[xrr rating=4.0/5]In some ways, the biopic is the lowest common denominator of “serious” film. The worst offenders surround a great impersonation (I am loath to call waxwork impressions in films such as Ray and Walk the Line to be true acting) with a sweeping, yet lackluster script, one that has a surfeit of big moments that really add up to very little. The worst biopics take a paint-by-numbers approach, telegraphing key points in the subject’s life, hovering somewhere between what is really true and the idealized legends and yarns that have been spun about our hero. Watching movies like Gandhi make me twitchy. They are distillations of lives that don’t deserve distilling.

I breathed a sigh of relief when Steven Spielberg’s Lincoln began not with Honest Abe growing up poor in a log cabin, but during the final months of the president’s life. The Civil War is raging in its death throes. Ending the war is on the president’s mind, but so is passing the 13th Amendment, the one that would ultimately abolish slavery. And despite a grand performance by Daniel Day-Lewis as Lincoln, the 16th president of the United State is actually not really on the screen all that much during the film’s 150 minute runtime.

Armed with a script by Tony Kushner, Spielberg creates one of his most unsentimental films, wisely stripping the film clean of decisions that have sunk or attempted to sink grander projects, from emotional collapses by German entrepreneurs to repeated maxims such as, “Earn this,” things that threaten to leak saccharine into the darkest eras of world history. Kushner and Spielberg also neatly avoid grandstanding their politics. Make no mistake, Lincoln comes out in an election season in which many feared the soul of the country was at stake, but the film artfully staunches its bleeding heart and presents a matter-of-fact account of the machinations and conniving needed to push through that historic amendment.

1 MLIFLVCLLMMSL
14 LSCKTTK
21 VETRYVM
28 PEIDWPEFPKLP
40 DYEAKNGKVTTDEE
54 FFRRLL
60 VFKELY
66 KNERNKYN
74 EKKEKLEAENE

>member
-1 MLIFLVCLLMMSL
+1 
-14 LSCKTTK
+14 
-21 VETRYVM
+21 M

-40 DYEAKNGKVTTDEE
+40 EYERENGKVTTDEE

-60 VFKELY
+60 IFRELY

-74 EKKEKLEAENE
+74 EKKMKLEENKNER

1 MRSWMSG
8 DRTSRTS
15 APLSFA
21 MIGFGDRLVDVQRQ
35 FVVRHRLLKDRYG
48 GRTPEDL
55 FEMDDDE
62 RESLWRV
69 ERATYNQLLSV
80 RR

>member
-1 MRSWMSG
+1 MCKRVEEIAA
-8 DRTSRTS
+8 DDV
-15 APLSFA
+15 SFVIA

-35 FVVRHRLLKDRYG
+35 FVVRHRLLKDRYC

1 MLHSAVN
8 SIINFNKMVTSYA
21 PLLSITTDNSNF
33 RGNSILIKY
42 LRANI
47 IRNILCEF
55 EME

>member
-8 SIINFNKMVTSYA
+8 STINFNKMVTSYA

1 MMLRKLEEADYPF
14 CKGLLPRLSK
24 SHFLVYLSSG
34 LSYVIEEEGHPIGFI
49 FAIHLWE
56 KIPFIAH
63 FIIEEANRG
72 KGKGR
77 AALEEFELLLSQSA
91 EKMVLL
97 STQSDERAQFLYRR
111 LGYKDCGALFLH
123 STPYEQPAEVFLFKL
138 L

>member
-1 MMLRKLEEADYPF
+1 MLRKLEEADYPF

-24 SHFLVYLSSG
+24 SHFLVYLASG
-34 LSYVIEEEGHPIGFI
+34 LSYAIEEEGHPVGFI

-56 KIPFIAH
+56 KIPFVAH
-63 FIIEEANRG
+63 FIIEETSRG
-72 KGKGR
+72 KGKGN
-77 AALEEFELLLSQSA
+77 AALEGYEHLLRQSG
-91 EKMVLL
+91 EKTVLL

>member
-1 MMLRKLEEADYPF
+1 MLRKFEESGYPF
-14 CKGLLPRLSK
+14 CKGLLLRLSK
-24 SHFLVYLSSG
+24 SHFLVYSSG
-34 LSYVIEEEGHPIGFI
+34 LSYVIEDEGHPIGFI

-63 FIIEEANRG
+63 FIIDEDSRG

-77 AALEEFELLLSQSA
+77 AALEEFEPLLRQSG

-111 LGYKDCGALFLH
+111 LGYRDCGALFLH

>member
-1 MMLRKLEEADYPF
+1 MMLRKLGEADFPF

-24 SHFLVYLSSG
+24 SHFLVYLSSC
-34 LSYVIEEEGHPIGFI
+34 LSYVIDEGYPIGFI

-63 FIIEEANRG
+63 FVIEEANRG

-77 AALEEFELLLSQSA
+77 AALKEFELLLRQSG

So Lincoln isn’t a biopic at all. Instead, it is a political procedural that gives us a glimpse of the politics at play during the Civil War. Kushner’s script is a talky one, full of blustery blowhards, braggarts and hypocrites. Entrenched amongst the factions are different important figures who have their own ideas about where and how Lincoln should address his energies. Tommy Lee Jones puts his hound dog countenance to best use as Thaddeus Stevens, the radical Pennsylvania Republican who will stop at nothing to end slavery. Meanwhile, the more moderate Frances Blair (Hal Holbrook) is more interesting in brokering peace than ending slavery. Spielberg casts us onto the floor of the House of Representatives, giving us a ringside of the debates between the Republicans and the obstinate Democrats, headed by the pigheaded Fernando Wood (Lee Pace). American politics were very different in the 1860s, more Question Time than C-SPAN monotony and Kushner’s verbal fireworks crackle and pop on ready display.